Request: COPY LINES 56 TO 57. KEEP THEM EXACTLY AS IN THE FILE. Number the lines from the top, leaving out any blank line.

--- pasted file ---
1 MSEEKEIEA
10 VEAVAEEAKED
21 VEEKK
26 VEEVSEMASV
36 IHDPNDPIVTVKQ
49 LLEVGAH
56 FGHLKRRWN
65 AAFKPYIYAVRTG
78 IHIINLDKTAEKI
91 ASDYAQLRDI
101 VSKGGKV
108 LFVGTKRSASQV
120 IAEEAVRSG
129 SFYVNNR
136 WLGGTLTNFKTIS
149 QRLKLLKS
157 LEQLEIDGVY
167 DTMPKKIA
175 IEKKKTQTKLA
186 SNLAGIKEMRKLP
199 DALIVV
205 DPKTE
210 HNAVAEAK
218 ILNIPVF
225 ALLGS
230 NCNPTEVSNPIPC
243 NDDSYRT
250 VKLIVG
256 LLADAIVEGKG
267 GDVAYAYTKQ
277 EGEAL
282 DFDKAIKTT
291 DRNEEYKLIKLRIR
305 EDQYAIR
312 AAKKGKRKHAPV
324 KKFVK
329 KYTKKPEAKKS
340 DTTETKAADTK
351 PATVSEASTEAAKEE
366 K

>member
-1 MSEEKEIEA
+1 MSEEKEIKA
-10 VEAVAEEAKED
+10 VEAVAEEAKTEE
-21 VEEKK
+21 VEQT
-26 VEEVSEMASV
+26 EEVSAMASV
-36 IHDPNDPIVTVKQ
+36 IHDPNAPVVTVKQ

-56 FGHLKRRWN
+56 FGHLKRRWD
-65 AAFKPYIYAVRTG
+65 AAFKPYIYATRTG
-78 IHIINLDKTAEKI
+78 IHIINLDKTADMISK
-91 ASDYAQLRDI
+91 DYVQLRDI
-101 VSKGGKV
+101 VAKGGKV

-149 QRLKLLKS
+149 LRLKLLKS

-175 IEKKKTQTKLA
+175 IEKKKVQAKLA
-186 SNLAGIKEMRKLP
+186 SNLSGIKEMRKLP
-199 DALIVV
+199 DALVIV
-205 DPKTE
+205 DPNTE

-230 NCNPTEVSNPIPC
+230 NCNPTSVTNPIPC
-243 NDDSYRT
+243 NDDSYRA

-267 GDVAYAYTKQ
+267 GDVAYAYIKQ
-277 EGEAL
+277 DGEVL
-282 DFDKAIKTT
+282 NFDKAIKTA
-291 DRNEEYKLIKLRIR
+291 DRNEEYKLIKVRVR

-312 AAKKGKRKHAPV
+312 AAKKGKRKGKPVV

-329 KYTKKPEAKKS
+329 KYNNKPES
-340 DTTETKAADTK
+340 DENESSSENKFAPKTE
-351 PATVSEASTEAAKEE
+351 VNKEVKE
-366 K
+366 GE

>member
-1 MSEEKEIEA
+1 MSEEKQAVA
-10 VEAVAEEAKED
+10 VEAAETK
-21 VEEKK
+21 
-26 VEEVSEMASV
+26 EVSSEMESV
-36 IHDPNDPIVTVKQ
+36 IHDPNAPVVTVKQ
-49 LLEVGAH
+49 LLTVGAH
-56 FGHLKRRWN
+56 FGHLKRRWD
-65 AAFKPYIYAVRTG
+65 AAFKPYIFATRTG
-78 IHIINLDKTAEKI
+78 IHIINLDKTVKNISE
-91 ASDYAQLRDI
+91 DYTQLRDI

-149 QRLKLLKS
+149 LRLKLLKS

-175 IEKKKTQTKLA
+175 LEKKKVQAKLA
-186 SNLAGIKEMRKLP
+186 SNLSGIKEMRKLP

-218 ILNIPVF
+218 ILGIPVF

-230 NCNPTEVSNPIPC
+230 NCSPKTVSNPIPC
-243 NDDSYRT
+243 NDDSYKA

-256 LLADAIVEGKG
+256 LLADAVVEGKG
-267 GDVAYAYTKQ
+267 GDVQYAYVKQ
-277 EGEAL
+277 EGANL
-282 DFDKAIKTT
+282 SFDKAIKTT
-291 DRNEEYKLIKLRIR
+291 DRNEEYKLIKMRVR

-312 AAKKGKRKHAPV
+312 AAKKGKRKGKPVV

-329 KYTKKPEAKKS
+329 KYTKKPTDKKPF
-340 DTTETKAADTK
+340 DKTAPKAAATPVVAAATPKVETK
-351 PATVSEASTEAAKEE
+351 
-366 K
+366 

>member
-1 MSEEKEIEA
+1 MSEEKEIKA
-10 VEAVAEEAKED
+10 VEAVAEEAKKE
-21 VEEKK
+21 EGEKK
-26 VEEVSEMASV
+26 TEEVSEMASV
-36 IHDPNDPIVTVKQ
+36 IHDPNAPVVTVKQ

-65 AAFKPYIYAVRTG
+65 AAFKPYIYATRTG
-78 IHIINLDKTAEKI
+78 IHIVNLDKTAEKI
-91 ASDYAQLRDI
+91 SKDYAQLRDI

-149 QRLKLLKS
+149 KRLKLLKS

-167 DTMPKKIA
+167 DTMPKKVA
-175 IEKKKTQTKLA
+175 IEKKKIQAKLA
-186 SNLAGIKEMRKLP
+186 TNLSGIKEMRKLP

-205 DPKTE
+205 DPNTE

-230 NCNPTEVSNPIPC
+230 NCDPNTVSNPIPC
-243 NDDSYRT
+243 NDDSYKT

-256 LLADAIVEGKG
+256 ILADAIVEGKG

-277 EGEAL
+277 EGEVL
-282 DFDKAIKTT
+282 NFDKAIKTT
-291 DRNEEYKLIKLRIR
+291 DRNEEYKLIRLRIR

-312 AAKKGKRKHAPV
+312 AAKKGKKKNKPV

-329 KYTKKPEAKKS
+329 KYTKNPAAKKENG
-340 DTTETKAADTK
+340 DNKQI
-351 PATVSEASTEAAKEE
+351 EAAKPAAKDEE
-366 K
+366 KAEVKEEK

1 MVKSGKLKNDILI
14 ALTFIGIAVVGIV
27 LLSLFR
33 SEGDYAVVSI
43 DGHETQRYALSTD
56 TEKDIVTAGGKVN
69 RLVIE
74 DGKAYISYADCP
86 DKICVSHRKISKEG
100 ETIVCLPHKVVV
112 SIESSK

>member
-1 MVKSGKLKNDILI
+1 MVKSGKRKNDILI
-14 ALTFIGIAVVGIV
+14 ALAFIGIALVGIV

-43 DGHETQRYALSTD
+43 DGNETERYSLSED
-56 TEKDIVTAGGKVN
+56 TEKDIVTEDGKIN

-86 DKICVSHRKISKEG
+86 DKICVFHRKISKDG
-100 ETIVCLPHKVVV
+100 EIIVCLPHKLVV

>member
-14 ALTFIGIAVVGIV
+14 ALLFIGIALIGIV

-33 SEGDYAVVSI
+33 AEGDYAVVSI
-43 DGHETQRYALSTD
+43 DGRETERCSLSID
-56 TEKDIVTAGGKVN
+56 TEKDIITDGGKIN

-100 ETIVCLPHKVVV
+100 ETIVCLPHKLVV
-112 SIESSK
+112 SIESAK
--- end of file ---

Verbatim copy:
-78 IHIINLDKTAEKI
+78 IHIINLDKTADMISK